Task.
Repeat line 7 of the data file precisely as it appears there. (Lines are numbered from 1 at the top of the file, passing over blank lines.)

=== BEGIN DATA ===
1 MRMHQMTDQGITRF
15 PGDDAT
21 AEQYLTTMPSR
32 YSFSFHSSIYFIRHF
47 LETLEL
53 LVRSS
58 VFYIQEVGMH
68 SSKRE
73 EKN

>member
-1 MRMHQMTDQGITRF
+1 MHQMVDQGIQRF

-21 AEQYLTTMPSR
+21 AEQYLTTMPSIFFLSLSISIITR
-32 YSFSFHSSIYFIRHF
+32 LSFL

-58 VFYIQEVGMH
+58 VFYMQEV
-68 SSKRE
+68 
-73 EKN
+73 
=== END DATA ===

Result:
58 VFYIQEVGMH